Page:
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You’re edging the grass around your garden beds wrong. Here are 4 ways to get it right.

Paul Cappiello Ph.D.

Paul Cappiello Ph.D.

Yew Dell Botanical Gardens Executive Director

I once heard a radio interview with the person at NASA who recruits candidates into the astronaut program. At one point in the interview the host asked the expert a simple question, “What qualities make someone a good potential astronaut?” 

Now with such a question I expected a long treatise on the engineering brain, the importance of complex problem solving thought patterns, self-reliance and fearlessness. What I didn’t expect was a one line answer… “ I ask them just one question” her responded… “May I see your garage?”  Huh?

But the reasoning is brilliant and it came in two parts: 1) The very best astronaut prospect will have an impeccable garage with everything in its place (don’t want to be wandering around the space shuttle looking for a screw driver when the oxygen generator is on the fritz!), and 2) The very worst astronaut prospect will open the garage door and immediately start to tell you about all the things he/she is going to do to organize the garage… “as soon as I…“)

Guess I’ll never be an astronaut…

But beyond boldly going where no one has gone before, I guess every field has its measuring sticks, its sign of experience and expertise… attention to detail. And the garden is no exception. 

Edging garden beds is one of those things that on the outside 1) seems like a minor and fussy detail, but isn’t, 2) looks easy, but isn’t, and 3) can be done with any old garden implement . . . but definitely can’t.

What’s the big deal about bed edging?

Basically, the answer to this question is two-fold. 

First, it is a clear sign to the observer that this gardener cares about the details. It’s a bit like polishing your shoes before Sunday service or ironing that errant crease out of your slacks before walking out the door. It says to your garden guest that you’re not just inviting them into your garden . . . you’re giving them your very best.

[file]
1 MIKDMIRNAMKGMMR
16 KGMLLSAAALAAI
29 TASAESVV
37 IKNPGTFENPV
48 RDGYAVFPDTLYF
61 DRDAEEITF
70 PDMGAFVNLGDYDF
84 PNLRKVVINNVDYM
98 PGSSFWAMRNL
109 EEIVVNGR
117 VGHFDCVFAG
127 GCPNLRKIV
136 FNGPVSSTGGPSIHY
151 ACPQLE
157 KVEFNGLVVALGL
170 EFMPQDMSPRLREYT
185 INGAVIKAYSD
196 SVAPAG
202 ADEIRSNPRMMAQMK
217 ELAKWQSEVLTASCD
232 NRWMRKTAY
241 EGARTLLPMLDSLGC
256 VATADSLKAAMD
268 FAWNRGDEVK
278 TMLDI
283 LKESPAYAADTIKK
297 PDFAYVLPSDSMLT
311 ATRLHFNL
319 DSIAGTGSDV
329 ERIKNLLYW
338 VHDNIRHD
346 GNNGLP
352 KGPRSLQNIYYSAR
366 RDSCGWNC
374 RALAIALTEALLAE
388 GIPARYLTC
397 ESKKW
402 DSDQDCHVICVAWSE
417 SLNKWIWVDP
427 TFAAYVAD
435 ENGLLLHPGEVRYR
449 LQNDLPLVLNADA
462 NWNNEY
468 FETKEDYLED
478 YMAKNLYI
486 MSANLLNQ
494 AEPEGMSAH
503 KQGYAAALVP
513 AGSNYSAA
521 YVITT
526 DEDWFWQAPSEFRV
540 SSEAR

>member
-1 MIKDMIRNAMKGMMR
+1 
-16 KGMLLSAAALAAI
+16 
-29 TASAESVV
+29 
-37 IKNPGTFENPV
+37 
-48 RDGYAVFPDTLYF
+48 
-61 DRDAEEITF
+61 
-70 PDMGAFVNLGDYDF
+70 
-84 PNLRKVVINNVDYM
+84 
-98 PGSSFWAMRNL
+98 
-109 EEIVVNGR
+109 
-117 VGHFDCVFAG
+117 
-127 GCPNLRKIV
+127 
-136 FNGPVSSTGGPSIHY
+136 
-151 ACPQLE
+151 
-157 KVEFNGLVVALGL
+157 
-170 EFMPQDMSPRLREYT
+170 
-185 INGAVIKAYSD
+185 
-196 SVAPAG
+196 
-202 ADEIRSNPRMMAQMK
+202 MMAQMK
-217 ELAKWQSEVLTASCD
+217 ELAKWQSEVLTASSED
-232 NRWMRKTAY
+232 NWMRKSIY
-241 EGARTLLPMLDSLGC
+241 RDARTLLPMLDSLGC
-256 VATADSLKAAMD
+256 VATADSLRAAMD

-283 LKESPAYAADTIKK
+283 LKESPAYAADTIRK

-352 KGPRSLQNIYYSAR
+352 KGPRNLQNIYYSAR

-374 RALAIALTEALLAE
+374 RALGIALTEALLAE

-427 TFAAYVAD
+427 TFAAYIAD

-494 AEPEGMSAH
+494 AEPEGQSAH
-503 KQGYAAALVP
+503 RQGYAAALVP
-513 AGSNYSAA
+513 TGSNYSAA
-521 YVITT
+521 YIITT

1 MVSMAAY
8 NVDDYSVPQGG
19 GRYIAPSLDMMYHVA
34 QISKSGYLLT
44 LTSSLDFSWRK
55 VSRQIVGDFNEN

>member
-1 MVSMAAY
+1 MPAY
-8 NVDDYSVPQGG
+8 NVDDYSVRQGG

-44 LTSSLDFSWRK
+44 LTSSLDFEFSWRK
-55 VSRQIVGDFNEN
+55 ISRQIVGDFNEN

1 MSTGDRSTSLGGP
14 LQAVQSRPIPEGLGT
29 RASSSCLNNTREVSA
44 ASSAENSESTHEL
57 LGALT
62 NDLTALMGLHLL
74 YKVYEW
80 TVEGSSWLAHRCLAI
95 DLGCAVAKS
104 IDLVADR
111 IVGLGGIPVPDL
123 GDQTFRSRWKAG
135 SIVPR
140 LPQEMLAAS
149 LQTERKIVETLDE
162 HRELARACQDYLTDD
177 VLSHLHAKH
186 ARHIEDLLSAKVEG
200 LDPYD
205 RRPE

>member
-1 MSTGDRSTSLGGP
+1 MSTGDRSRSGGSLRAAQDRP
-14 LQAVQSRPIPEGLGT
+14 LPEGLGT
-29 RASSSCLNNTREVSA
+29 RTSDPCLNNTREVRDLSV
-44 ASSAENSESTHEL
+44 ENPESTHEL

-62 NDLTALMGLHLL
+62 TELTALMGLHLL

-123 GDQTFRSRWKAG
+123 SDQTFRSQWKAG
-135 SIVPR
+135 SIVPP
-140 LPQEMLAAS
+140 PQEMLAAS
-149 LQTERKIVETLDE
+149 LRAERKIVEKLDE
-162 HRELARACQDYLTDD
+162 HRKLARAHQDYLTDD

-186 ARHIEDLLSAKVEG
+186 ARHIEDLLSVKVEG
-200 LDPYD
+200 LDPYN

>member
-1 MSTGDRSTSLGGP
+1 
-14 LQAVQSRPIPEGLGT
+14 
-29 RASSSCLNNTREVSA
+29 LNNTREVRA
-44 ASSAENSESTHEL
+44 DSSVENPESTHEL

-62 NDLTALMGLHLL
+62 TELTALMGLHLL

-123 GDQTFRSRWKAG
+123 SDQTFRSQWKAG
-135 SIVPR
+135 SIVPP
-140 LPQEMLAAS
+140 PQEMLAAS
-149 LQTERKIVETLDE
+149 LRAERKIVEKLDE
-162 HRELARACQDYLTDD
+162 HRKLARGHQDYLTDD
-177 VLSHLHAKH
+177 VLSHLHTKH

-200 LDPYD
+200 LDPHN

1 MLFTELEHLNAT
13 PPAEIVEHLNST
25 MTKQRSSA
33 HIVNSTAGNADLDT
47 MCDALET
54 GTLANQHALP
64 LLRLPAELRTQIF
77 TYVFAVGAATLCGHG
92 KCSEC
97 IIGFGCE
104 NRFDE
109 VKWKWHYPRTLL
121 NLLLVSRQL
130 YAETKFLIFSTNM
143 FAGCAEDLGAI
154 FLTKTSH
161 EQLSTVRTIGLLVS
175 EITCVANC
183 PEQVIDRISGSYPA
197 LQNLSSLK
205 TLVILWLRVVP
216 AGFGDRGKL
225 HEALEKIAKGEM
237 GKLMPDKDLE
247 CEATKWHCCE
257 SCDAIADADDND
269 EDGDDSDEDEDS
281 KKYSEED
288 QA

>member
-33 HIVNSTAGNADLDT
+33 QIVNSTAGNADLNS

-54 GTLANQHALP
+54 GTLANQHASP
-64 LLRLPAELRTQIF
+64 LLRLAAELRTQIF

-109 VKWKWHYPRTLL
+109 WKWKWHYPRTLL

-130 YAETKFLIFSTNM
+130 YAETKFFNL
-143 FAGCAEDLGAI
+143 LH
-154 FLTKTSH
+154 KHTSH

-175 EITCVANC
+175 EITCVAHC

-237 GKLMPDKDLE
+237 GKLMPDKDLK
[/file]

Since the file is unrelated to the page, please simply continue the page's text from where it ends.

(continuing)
Second, a properly edged bed goes a long way to helping your overall garden design hold together. While we often forget it, bed lines create the motion, direction and personality of the garden. Sloppy bed edges offer unwanted distractions… a bit like a drip of paint on the Mona Lisa’s smile. 

Pffft... edging? Isn’t that just digging a trench around the perimeter of your planting bed?

Ha… grasshopper. Allow me to let you in on a little secret. Edging takes practice. Straight lines require a guide – usually a tightly stretched string or other item to help you keep your lines straight. Curved lines also need a guide. (Hint – using a water filled garden hose works much better than an empty hose!) Without a guide you inevitably end up shaving a bit off this side and a bit off that, over and over again, until you run out of lawn.

Once you have the line established you start at one end and work slowly and consistently, making a sharp cut in the sod and removing a wedge of sod and soil. A well cut edge should be about 4” deep to provide both a good visual line and an easy to maintain border between bed and lawn.

Hand me that shovel... I’ll cut you an edge...

Not so fast there… whippersnapper. As with just about any task, choose the wrong tool and you’ll find yourself cursing and swearing, getting frustrated and ending up with a less than satisfying result. The best (and really only!) tool for hand cut bed edges is a flat bladed nursery spade (there’s a reason it’s often called a spade-cut edge!) Those rounded shovels with a bit of a blunt point to the blade just don’t do the trick. Talk about trying to put a round peg in a square hole, cutting straight lines with a curved shovel is a non-starter. And cutting even a curved line with a curved blade ends up in a mess.

To start your edging work, begin at one end of the line. Stand in the lawn with your string (or hose) just in front of your feet. Place the blade of the spade on the far side of the line. Force the spade in about 4” and pry out a wedge of turf and soil. And here’s another trick… Pick up the wedge and throw it in the wheelbarrow. If you dump it in the bed you’ll end up with another mess to clean up. Or if you leave all the wedges in the bed, they’ll eventually wash into your nicely cut edge and fill the space in no time at all. Work your way right to left or left to right, depending on your personal preference. 

Finally, everyone wants to run out and buy one of those long handled “bed edgers” basically a 6” wide half moon of metal on the end of a long stick. I know you can buy them with stainless steel blades, hand worked designer chrome or made from federally endangered spotted owl beaks… but they just don’t work. They’re all undersized for the job and to make matters worse, you can’t do anything else with them. A good nursery spade works for edging, digging, hurling at that pesky neighborhood gopher… and a million and one other garden tasks. 

There. Now that’s I’ve gotten that off my chest, I think I’ll go straighten up my garage!

This article was originally submitted to the Courier Journal on May 10, 2022.

About the Author

Blurb about Paul here.

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